Most of our tour guides speak English. Some other speak French. Few speak other language such as German, Russian, Spanish. All our guides have great knowledge of history, local culture, and religions of the area where you are cycling. Our guides have been trained in this field and is fully licensed in tour guiding.
We arrange a mechanic, with extra charge only for big groups or when it is required. When there is no mechanic, our guide will take care of problem which may occur during the bike ride.
Depending on the nature of the tour, our cycle journeys will be accompanied by an air-conditioned car/minibus cover the larger overland sections. We often use mini bus or bus for transfer and back up (guided tours).
- 1 – 4 people: we use minivan to support and carry bikes. Sometimes we use car with support truck.
- 5 – 8 people: we use one van and one truck to support
- 9 people – over: we use one bus and truck to support
We only provide bike rental and truck to support for self-guided bike tours.
Basic spares and tools kit are generally carried by our guide or mechanic or on the support vehicle, although we can not guarantee having spares for every conceivable problem.
Food and drinks
All the meals which, are mentioned in itinerary (B=Breakfast; L=Lunch; D=Dinner), are included in the tour price. Most of meals are Vietnamese local food. Vegetarians are certainly welcome and are always accommodated, please let us know of any dietary concerns at time of booking. Beverage and alcoholic drink are not included at mealtime or in restaurants.
Snacks and water
When we transfer, ride by minibus (no cycling day), our bottled waters are always available for you in the car/van. When we have cycling days, we will offer cold water (summer) plus fresh tropical fruits, soft drinks. Please find out what is included in our service proposal.
Comfortable lightweight clothing in natural fabrics such as cotton is most suitable for travelling in Vietnam. The dress code is fairly casual as in most parts of the tropics but it is advisable to cover arms and legs in the evenings against biting insects. A lightweight raincoat is a good idea in the rainy season. During the winter months warm clothing is needed for visiting the north of Vietnam. Visitors should not wear shorts, short skirts or other skimpy clothing when visiting religious buildings such as pagoda, temple and shoes should be removed before entering a private home.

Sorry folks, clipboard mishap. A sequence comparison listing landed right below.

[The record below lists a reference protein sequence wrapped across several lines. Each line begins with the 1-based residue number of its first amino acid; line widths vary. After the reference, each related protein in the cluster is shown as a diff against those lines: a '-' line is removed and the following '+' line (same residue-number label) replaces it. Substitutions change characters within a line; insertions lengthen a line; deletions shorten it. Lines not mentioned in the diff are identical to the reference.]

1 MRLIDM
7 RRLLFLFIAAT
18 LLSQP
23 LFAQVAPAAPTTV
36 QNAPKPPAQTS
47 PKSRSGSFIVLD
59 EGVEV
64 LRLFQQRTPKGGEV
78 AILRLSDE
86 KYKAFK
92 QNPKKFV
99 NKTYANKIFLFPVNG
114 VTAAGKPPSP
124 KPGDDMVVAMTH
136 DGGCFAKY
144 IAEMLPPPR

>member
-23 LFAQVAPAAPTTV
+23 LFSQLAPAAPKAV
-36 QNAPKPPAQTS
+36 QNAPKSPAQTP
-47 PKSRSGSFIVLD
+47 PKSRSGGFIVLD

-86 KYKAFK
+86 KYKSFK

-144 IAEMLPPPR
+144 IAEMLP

What you take will naturally depend upon where you are travelling and the style of journey you are undertaking, and it can often be difficult to decide what to pack. Nevertheless, the following should act as a useful checklist of essential items worth thinking about taking.
- 2 pairs of riding shorts
- 2 riding jerseys (quick-dry)
- 2 pairs of quick dry socks for cycling
- Comfortable shoes for biking and walking
- Riding gloves
- 2-3 t-shirts or casual shirts
- Trousers or jeans
- 1-2 pairs of casual socks for non-cycling activities
- 3-5 sets of underwear (quick-dry)
- Cool-weather jacket or rain jacket
- Extra layers and gloves for cooler season or climate (thin, thermal, water-wicking)
- Bathing suit
- Tooth brush and tooth paste
- Hair brush
- Hand sanitizer
- Passport, wallet and ID
- Health insurance card
- Travel insurance card
- Cash and/or credit cards
- Camera (with spare battery)
- Plastic bags (for dirty laundry, wet clothes)
- Electronic chargers (for camera, e-reader, cell phone)
- Adaptors or convertors
Tipping for good services is always appreciated. It is customary, though not compulsory, to tip tour guides and drivers at the end of the tour. Hotels and station porters should also be tipped a small amount for.
Prior to our tours, we contact and work with local community leaders to make sure we are welcome and in a manner that minimizes negative social and cultural impacts. We visit local development and community projects specific to the region, encouraging customers to donate and assist such a projects in appropriate and sustainable manner.
Where make sure that where and whenever possible our tours positively benefit the local community. We stayed at locally owned accommodation and visit cottage industries for local handicraft souvenir, generating income for local business. We often employ, hire support team such as local guide, motor-taxi drivers, cook assistants on all trips to ensure that the local community benefit not only short term but with increased employment opportunities for the future.